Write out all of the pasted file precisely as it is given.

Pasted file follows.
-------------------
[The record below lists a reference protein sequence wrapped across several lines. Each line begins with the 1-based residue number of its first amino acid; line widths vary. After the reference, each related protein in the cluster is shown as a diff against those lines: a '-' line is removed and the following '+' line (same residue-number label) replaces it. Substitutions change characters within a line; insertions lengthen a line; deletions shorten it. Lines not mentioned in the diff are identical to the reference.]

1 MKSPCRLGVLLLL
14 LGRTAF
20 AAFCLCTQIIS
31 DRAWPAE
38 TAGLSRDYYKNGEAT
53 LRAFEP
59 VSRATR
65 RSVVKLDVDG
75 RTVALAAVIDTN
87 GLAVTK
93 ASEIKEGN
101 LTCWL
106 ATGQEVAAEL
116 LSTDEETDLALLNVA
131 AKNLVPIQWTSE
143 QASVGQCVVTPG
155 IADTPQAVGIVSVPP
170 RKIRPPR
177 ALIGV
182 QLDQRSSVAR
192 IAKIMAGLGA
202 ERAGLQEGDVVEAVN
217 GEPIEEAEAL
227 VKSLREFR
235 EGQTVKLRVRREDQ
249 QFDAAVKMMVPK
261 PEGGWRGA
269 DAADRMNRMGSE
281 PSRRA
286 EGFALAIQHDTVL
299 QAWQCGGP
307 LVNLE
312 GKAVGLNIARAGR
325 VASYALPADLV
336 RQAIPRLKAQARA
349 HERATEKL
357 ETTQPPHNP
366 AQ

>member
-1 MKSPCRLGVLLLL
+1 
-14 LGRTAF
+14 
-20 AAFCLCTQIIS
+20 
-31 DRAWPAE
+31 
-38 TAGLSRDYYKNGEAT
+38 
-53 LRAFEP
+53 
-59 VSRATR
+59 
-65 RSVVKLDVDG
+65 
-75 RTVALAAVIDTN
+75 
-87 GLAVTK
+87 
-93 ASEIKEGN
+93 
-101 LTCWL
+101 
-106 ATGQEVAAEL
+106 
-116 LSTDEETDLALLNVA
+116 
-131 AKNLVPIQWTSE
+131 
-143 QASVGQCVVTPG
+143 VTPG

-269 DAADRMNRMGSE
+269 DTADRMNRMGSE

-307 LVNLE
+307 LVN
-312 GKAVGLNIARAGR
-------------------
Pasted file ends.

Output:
[The record below lists a reference protein sequence wrapped across several lines. Each line begins with the 1-based residue number of its first amino acid; line widths vary. After the reference, each related protein in the cluster is shown as a diff against those lines: a '-' line is removed and the following '+' line (same residue-number label) replaces it. Substitutions change characters within a line; insertions lengthen a line; deletions shorten it. Lines not mentioned in the diff are identical to the reference.]

1 MKSPCRLGVLLLL
14 LGRTAF
20 AAFCLCTQIIS
31 DRAWPAE
38 TAGLSRDYYKNGEAT
53 LRAFEP
59 VSRATR
65 RSVVKLDVDG
75 RTVALAAVIDTN
87 GLAVTK
93 ASEIKEGN
101 LTCWL
106 ATGQEVAAEL
116 LSTDEETDLALLNVA
131 AKNLVPIQWTSE
143 QASVGQCVVTPG
155 IADTPQAVGIVSVPP
170 RKIRPPR
177 ALIGV
182 QLDQRSSVAR
192 IAKIMAGLGA
202 ERAGLQEGDVVEAVN
217 GEPIEEAEAL
227 VKSLREFR
235 EGQTVKLRVRREDQ
249 QFDAAVKMMVPK
261 PEGGWRGA
269 DAADRMNRMGSE
281 PSRRA
286 EGFALAIQHDTVL
299 QAWQCGGP
307 LVNLE
312 GKAVGLNIARAGR
325 VASYALPADLV
336 RQAIPRLKAQARA
349 HERATEKL
357 ETTQPPHNP
366 AQ

>member
-1 MKSPCRLGVLLLL
+1 
-14 LGRTAF
+14 
-20 AAFCLCTQIIS
+20 
-31 DRAWPAE
+31 
-38 TAGLSRDYYKNGEAT
+38 
-53 LRAFEP
+53 
-59 VSRATR
+59 
-65 RSVVKLDVDG
+65 
-75 RTVALAAVIDTN
+75 
-87 GLAVTK
+87 
-93 ASEIKEGN
+93 
-101 LTCWL
+101 
-106 ATGQEVAAEL
+106 
-116 LSTDEETDLALLNVA
+116 
-131 AKNLVPIQWTSE
+131 
-143 QASVGQCVVTPG
+143 VTPG

-269 DAADRMNRMGSE
+269 DTADRMNRMGSE

-307 LVNLE
+307 LVN
-312 GKAVGLNIARAGR